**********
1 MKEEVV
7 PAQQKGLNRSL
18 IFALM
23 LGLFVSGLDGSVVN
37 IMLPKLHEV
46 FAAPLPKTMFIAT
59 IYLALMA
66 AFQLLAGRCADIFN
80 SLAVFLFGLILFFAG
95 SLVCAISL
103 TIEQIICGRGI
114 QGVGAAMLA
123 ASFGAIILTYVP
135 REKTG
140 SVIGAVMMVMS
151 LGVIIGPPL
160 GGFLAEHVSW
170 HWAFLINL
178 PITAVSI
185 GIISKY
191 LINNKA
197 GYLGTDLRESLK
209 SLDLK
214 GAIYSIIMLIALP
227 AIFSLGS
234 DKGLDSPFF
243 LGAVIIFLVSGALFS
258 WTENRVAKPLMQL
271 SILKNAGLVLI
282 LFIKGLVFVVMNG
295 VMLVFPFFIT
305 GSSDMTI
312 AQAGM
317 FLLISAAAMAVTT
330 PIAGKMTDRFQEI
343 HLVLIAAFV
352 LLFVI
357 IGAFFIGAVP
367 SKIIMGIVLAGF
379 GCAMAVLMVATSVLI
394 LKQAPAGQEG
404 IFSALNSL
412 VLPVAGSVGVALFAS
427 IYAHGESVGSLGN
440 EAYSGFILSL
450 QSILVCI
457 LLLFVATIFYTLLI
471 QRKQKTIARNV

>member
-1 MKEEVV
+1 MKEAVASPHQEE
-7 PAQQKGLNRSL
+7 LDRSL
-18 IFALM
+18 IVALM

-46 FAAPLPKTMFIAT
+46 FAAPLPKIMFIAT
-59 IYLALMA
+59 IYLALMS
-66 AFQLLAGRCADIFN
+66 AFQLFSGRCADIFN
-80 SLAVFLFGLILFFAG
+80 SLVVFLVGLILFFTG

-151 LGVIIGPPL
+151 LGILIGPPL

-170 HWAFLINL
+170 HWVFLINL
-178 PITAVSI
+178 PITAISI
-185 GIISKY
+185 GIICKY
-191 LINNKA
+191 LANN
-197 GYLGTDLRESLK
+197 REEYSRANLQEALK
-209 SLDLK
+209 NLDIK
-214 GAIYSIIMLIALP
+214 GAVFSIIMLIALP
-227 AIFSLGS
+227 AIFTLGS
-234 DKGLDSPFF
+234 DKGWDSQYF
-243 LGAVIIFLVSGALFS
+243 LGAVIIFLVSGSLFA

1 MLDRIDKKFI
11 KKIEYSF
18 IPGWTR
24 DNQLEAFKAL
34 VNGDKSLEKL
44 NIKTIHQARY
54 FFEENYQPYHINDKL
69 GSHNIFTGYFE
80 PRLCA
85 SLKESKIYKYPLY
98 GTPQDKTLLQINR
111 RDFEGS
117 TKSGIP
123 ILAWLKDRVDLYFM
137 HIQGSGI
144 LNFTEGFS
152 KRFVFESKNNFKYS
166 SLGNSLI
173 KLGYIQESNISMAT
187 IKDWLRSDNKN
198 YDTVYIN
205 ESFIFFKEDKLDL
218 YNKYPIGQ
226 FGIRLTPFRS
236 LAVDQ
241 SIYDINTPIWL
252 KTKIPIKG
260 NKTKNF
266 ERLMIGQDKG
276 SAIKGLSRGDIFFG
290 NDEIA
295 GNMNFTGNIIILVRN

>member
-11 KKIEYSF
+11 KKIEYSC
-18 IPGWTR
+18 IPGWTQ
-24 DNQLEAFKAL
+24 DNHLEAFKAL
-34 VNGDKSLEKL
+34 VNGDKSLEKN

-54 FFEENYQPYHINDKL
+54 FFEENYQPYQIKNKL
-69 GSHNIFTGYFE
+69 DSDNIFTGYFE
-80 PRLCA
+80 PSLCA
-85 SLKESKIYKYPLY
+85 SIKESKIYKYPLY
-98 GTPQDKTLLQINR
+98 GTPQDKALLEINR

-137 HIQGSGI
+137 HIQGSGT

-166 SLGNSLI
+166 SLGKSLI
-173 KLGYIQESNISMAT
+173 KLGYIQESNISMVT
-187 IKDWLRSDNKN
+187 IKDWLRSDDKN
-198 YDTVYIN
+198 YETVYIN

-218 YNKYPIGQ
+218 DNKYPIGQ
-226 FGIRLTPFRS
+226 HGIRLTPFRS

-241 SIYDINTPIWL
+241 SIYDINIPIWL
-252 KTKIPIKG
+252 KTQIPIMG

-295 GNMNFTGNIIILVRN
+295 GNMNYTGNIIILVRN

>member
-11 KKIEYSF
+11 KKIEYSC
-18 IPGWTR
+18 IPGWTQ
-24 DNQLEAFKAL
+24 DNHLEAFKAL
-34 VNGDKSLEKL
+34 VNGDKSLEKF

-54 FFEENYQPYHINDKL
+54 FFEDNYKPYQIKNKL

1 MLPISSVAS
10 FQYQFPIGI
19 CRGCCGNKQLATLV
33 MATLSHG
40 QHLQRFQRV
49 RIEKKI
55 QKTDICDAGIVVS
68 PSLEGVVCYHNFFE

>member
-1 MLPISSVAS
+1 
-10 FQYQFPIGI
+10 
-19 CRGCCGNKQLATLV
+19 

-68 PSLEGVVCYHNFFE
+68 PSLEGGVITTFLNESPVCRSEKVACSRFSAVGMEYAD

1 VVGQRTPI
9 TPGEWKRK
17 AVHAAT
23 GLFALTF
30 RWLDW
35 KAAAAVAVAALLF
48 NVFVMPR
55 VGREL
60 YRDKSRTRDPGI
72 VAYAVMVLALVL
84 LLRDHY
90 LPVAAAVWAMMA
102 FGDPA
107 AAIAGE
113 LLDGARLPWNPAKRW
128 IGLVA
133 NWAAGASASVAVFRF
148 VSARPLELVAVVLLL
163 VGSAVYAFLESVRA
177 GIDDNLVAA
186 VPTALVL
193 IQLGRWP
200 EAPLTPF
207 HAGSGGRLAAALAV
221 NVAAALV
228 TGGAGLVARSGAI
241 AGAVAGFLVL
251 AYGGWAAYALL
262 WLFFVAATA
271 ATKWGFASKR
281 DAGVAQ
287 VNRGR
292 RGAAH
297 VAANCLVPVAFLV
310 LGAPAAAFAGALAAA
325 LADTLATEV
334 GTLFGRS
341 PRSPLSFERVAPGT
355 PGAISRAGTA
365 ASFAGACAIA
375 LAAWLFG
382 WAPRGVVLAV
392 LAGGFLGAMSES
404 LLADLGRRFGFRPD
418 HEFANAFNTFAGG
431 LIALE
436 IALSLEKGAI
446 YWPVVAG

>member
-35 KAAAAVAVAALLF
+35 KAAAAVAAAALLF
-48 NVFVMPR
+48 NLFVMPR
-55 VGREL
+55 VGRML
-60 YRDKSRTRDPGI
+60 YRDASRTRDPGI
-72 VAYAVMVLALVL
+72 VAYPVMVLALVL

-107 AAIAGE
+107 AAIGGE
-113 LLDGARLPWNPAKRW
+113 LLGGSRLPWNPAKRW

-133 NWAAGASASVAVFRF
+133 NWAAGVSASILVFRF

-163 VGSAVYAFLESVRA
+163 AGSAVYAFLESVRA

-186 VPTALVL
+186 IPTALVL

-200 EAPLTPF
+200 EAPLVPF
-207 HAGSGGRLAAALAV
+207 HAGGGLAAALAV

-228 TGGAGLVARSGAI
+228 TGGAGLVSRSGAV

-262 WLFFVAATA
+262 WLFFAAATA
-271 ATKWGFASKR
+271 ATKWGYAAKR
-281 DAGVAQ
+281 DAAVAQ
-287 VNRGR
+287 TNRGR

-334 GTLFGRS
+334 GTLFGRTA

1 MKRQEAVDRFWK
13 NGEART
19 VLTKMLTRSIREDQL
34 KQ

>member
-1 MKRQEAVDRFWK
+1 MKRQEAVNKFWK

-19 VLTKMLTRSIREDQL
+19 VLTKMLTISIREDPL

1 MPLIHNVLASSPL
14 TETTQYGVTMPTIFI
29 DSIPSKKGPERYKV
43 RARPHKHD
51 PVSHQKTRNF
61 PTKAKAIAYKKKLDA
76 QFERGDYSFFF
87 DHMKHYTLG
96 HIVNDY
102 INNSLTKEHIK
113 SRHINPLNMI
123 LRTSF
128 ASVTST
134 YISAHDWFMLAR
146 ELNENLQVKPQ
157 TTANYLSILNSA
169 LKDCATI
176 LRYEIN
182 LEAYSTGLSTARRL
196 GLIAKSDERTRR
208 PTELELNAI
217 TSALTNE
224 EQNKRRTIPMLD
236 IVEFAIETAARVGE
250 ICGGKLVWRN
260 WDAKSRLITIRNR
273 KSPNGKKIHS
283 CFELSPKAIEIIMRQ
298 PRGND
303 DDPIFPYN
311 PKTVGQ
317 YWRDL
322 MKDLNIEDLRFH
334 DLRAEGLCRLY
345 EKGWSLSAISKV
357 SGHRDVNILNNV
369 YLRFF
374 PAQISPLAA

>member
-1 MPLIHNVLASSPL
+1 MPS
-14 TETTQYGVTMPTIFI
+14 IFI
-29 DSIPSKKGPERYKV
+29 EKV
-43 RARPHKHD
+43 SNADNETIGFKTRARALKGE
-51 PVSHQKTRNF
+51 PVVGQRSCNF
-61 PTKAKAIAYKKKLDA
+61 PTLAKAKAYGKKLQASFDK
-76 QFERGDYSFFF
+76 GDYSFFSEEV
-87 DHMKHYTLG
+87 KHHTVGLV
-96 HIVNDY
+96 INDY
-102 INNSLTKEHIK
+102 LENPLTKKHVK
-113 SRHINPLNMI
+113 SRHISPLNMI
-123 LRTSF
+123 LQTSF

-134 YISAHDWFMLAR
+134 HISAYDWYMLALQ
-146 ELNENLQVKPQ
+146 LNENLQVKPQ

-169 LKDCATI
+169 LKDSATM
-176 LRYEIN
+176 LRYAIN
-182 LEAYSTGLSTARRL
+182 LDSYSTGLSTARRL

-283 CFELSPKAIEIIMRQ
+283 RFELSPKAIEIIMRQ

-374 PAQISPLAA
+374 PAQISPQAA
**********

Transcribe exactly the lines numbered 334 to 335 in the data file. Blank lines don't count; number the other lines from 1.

-96 HIVNDY
+96 INDY